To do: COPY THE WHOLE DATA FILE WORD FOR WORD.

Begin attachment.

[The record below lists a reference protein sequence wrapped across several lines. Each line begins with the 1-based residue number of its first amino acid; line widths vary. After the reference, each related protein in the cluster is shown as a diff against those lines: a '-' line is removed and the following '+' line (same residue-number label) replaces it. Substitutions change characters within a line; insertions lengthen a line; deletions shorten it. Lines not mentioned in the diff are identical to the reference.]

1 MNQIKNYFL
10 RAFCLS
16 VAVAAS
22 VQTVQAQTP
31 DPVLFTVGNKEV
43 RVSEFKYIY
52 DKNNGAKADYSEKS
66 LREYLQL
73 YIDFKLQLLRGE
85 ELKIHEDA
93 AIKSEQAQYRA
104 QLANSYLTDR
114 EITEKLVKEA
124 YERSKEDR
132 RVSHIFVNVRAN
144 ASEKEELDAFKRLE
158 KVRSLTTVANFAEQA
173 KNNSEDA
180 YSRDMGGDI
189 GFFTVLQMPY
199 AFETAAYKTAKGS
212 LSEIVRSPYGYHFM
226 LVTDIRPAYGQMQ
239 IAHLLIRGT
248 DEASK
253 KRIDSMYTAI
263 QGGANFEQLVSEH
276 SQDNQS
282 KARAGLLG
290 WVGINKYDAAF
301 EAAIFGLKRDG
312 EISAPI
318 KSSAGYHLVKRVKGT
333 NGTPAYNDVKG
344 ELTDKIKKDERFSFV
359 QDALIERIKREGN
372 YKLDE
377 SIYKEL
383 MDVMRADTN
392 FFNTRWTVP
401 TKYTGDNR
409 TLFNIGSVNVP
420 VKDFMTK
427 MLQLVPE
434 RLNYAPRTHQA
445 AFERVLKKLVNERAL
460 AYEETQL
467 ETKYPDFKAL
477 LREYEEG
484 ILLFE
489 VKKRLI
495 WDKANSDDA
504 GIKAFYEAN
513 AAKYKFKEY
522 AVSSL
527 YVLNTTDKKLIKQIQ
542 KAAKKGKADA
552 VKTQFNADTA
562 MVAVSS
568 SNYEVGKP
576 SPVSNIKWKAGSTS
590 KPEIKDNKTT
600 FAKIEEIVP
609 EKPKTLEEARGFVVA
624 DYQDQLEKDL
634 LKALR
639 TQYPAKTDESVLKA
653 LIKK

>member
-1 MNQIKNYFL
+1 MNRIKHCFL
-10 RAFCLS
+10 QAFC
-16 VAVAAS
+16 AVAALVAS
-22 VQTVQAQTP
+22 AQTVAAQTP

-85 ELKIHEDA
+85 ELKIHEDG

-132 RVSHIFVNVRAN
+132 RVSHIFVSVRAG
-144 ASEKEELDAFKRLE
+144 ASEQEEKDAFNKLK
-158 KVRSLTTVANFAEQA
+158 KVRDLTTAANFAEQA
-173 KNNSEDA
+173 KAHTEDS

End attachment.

[The record below lists a reference protein sequence wrapped across several lines. Each line begins with the 1-based residue number of its first amino acid; line widths vary. After the reference, each related protein in the cluster is shown as a diff against those lines: a '-' line is removed and the following '+' line (same residue-number label) replaces it. Substitutions change characters within a line; insertions lengthen a line; deletions shorten it. Lines not mentioned in the diff are identical to the reference.]

1 MNQIKNYFL
10 RAFCLS
16 VAVAAS
22 VQTVQAQTP
31 DPVLFTVGNKEV
43 RVSEFKYIY
52 DKNNGAKADYSEKS
66 LREYLQL
73 YIDFKLQLLRGE
85 ELKIHEDA
93 AIKSEQAQYRA
104 QLANSYLTDR
114 EITEKLVKEA
124 YERSKEDR
132 RVSHIFVNVRAN
144 ASEKEELDAFKRLE
158 KVRSLTTVANFAEQA
173 KNNSEDA
180 YSRDMGGDI
189 GFFTVLQMPY
199 AFETAAYKTAKGS
212 LSEIVRSPYGYHFM
226 LVTDIRPAYGQMQ
239 IAHLLIRGT
248 DEASK
253 KRIDSMYTAI
263 QGGANFEQLVSEH
276 SQDNQS
282 KARAGLLG
290 WVGINKYDAAF
301 EAAIFGLKRDG
312 EISAPI
318 KSSAGYHLVKRVKGT
333 NGTPAYNDVKG
344 ELTDKIKKDERFSFV
359 QDALIERIKREGN
372 YKLDE
377 SIYKEL
383 MDVMRADTN
392 FFNTRWTVP
401 TKYTGDNR
409 TLFNIGSVNVP
420 VKDFMTK
427 MLQLVPE
434 RLNYAPRTHQA
445 AFERVLKKLVNERAL
460 AYEETQL
467 ETKYPDFKAL
477 LREYEEG
484 ILLFE
489 VKKRLI
495 WDKANSDDA
504 GIKAFYEAN
513 AAKYKFKEY
522 AVSSL
527 YVLNTTDKKLIKQIQ
542 KAAKKGKADA
552 VKTQFNADTA
562 MVAVSS
568 SNYEVGKP
576 SPVSNIKWKAGSTS
590 KPEIKDNKTT
600 FAKIEEIVP
609 EKPKTLEEARGFVVA
624 DYQDQLEKDL
634 LKALR
639 TQYPAKTDESVLKA
653 LIKK

>member
-1 MNQIKNYFL
+1 MNRIKHCFL
-10 RAFCLS
+10 QAFC
-16 VAVAAS
+16 AVAALVAS
-22 VQTVQAQTP
+22 AQTVAAQTP

-85 ELKIHEDA
+85 ELKIHEDG

-132 RVSHIFVNVRAN
+132 RVSHIFVSVRAG
-144 ASEKEELDAFKRLE
+144 ASEQEEKDAFNKLK
-158 KVRSLTTVANFAEQA
+158 KVRDLTTAANFAEQA
-173 KNNSEDA
+173 KAHTEDS